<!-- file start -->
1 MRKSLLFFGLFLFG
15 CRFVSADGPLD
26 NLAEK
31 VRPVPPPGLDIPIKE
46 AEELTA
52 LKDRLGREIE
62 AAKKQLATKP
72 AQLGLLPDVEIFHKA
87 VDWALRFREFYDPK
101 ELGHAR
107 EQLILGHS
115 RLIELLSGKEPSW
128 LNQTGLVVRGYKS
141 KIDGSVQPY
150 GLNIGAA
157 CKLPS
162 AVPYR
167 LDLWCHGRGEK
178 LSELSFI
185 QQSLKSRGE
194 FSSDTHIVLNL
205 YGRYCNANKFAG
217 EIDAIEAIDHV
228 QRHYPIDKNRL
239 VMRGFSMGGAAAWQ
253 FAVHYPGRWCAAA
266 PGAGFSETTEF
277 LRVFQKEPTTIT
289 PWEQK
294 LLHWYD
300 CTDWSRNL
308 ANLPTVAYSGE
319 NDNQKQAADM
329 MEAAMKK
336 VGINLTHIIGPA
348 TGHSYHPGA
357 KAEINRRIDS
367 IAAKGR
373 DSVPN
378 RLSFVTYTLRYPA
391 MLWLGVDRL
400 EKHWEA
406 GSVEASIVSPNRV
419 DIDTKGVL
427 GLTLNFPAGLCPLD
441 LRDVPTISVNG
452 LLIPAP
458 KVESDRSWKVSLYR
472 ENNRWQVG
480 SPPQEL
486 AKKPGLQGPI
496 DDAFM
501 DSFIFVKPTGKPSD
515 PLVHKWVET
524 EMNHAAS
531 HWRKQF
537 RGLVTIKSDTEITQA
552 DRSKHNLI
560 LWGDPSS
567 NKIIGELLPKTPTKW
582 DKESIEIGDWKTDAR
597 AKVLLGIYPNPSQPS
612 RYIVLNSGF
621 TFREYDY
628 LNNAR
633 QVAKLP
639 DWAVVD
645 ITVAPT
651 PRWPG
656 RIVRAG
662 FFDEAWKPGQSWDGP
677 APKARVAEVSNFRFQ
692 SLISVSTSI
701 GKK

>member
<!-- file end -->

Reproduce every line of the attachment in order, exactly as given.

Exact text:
1 MRKSLLFFGLFLFG
15 CRFVSADGPLD
26 NLAEK
31 VRPVPPPGLDIPIKE
46 AEELTA
52 LKDRLGREIE
62 AAKKQLATKP
72 AQLGLLPDVEIFHKA
87 VDWALRFREFYDPK
101 ELGHAR
107 EQLILGHS
115 RLIELLSGKEPSW
128 LNQTGLVVRGYKS
141 KIDGSVQPY
150 GLNIGAA
157 CKLPS
162 AVPYR
167 LDLWCHGRGEK
178 LSELSFI
185 QQSLKSRGE
194 FSSDTHIVLNL
205 YGRYCNANKFAG
217 EIDAIEAIDHV
228 QRHYPIDKNRL
239 VMRGFSMGGAAAWQ
253 FAVHYPGRWCAAA
266 PGAGFSETTEF
277 LRVFQKEPTTIT
289 PWEQK
294 LLHWYD
300 CTDWSRNL
308 ANLPTVAYSGE
319 NDNQKQAADM
329 MEAAMKK
336 VGINLTHIIGPA
348 TGHSYHPGA
357 KAEINRRIDS
367 IAAKGR
373 DSVPN
378 RLSFVTYTLRYPA
391 MLWLGVDRL
400 EKHWEA
406 GSVEASIVSPNRV
419 DIDTKGVL
427 GLTLNFPAGLCPLD
441 LRDVPTISVNG
452 LLIPAP
458 KVESDRSWKVSLYR
472 ENNRWQVG
480 SPPQEL
486 AKKPGLQGPI
496 DDAFM
501 DSFIFVKPTGKPSD
515 PLVHKWVET
524 EMNHAAS
531 HWRKQF
537 RGLVTIKSDTEITQA
552 DRSKHNLI
560 LWGDPSS
567 NKIIGELLPKTPTKW
582 DKESIEIGDWKTDAR
597 AKVLLGIYPNPSQPS
612 RYIVLNSGF
621 TFREYDY
628 LNNAR
633 QVAKLP
639 DWAVVD
645 ITVAPT
651 PRWPG
656 RIVRAG
662 FFDEAWKPGQSWDGP
677 APKARVAEVSNFRFQ
692 SLISVSTSI
701 GKK

>member